Bellaire council approves new mixed-use district, with amendments

The property at 4800 Fournace Place is a part of a new mixed-use district approved by Bellaire City Council on May 24. (Hunter Marrow/Community Impact Newspaper)
The property at 4800 Fournace Place is a part of a new mixed-use district approved by Bellaire City Council on May 24. (Hunter Marrow/Community Impact Newspaper)

The property at 4800 Fournace Place is a part of a new mixed-use district approved by Bellaire City Council on May 24. (Hunter Marrow/Community Impact Newspaper)

After over a year of crafting, debating, hearing from residents, and hosting multiple workshops from both the city’s planning and zoning commission and city council, the city of Bellaire’s new North Bellaire Special Development District has been approved.

The approval came after a nearly six-hour special meeting on May 24 by city council designed to hammer out any additional amendments to the zoning document ahead of a vote.

The council ultimately voted 4-3 to approve an amended version of the zoning document, which creates the new mixed-use district located around the former Chevron campus at 4800 Fournace Place, but also stretches from South Rice Avenue to Loop 610 and from Fournace Place to the residential homes on Mayfair Street. The district was formerly zoned as a Technical Research Park District, which officials said limited the potential commercial uses for the site.

Council members Catherine Lewis, Nathan Wesely and Jim Hotze voted against approving the district.

“I’m sorry that this council hasn’t seen fit to make any significant changes to the zoning proposal from planning and zoning,” said Lewis, who outlined in detail several of her concerns with the district, including building shadows on residences, and traffic and environmental concerns. “I don’t think it provides enough protection for the neighborhoods to the north and to the south. I’m going to vote against it as a whole because [the Technical Research Park District] was a better ordinance in terms of protecting us.”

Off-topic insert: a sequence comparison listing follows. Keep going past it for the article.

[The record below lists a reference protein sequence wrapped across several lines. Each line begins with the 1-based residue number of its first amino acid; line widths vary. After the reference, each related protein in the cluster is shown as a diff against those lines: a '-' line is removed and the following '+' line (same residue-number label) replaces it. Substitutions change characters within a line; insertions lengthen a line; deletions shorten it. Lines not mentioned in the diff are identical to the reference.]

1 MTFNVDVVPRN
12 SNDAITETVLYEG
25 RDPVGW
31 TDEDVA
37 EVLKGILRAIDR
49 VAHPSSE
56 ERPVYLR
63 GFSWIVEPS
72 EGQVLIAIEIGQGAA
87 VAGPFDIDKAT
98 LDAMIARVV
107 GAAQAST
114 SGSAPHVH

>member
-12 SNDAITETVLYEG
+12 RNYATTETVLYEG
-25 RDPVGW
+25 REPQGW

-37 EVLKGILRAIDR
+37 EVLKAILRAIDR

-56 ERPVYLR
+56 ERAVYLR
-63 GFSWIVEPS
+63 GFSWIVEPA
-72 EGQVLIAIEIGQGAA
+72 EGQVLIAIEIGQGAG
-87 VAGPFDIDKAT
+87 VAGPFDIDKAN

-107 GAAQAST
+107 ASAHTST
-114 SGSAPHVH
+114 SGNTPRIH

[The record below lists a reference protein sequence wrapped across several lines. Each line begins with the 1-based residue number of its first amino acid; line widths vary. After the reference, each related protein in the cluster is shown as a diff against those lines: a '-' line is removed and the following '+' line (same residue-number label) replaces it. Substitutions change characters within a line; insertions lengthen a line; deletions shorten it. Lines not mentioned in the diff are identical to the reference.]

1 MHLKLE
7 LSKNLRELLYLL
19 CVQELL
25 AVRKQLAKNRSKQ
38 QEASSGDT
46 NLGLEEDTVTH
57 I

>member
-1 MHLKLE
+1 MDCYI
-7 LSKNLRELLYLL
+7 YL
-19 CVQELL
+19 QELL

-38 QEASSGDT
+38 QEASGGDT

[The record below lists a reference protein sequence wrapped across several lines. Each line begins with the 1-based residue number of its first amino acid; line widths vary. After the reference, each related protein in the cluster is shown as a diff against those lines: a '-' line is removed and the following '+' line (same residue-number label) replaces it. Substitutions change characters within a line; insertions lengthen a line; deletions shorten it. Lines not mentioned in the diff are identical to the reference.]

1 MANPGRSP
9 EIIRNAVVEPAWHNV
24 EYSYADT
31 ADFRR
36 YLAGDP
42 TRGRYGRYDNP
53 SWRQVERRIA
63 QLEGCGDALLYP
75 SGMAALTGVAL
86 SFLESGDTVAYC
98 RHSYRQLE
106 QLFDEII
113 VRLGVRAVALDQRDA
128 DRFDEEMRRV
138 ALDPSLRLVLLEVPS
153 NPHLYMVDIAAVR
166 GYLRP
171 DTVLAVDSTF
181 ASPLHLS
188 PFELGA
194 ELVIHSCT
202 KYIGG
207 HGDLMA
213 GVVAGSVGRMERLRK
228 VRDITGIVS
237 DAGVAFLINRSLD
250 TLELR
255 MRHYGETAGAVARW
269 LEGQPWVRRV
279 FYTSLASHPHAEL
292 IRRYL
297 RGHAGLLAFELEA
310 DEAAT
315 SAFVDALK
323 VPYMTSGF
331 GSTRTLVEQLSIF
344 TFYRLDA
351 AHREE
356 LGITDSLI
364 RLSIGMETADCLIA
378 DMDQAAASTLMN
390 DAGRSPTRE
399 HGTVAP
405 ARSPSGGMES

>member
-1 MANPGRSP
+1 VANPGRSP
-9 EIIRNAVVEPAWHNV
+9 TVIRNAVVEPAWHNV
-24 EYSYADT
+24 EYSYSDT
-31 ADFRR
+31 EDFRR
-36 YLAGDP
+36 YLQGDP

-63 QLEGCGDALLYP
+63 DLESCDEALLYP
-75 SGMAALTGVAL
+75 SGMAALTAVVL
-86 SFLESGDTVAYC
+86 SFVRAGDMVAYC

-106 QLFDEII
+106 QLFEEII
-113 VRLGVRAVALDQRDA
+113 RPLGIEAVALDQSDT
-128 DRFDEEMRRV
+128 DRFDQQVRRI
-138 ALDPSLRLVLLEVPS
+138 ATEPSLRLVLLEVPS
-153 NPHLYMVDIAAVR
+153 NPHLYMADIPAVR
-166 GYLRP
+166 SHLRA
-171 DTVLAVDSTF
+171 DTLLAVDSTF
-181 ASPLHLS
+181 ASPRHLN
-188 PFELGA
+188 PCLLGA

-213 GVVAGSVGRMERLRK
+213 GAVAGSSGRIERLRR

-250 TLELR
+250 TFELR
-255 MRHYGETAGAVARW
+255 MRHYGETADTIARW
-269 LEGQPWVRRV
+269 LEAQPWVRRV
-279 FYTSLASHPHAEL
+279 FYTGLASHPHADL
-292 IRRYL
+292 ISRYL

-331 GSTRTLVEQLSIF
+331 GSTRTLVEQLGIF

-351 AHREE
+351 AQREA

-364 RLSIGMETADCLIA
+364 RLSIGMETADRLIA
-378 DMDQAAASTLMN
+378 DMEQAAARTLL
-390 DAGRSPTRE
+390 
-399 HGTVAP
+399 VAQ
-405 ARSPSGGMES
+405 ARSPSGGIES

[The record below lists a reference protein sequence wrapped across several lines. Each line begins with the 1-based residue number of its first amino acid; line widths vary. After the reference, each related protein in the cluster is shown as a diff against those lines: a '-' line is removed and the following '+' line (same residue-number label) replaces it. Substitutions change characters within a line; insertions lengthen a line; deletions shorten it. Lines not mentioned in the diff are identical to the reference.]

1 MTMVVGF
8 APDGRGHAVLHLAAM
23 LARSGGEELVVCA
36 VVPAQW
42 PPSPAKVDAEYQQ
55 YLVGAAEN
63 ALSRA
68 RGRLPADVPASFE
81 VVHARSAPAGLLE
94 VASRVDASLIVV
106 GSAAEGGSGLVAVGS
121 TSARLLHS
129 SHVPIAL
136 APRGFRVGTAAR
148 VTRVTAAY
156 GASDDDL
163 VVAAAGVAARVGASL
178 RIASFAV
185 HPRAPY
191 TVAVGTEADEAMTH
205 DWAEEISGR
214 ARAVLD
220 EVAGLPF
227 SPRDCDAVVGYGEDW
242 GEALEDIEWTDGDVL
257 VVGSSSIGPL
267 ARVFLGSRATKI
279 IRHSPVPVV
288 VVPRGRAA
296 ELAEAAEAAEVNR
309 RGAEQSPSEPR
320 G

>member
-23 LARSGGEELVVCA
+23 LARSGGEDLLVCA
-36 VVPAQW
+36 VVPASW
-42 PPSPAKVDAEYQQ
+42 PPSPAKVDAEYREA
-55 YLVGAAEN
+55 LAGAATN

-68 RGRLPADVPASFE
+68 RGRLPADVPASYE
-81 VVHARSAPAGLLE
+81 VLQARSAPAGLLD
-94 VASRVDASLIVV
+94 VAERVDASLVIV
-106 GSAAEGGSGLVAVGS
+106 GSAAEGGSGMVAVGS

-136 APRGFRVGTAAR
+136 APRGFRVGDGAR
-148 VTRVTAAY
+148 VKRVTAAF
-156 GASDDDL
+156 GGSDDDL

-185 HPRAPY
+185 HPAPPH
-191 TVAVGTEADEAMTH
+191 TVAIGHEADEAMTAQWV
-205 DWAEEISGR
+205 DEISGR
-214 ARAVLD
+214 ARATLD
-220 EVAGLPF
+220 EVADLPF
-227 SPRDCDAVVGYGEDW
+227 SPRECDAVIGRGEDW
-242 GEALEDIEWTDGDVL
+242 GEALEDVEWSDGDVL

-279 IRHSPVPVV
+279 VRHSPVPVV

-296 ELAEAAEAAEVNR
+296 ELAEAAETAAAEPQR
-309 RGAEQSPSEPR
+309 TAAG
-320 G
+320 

Her comments come after some residents expressed concerns earlier this year about the potential effects of new development on traffic and flooding, among other areas.

The council approved several amendments to the zoning language before approving the new district as a whole. Restaurants, for example, were added as a contemplated use, while the council voted to strike not only payday loan institutions as a contemplated use, but also indoor movie theaters.

The council also amended the zoning language to increase setbacks from 35 feet—as recommended by the city’s planning and zoning commission—to 65 feet for commercial properties that border residences along the district.

The approved zoning document also requires any proposed development to go through the planned development process, which tailors zoning regulations to the specific needs of a project plan and the unique characteristics of a site. Developments will also require approval from both the planning and zoning commission and the city council.

“I think nothing has been decided, and all of this is before us, but there is a framework by which something is going to be presented, and I think that we have done that,” Mayor Pro Tem Gus Pappas said. “I think that all of those issues are still fertile ground for discussion when an actual plan is before us.”
By Hunter Marrow
Hunter Marrow came to Community Impact Newspaper in January 2020. Before that, Hunter covered local news in Ontario, OR for three years, covering municipal issues, crime, and education across Malheur County and across the border into Idaho.


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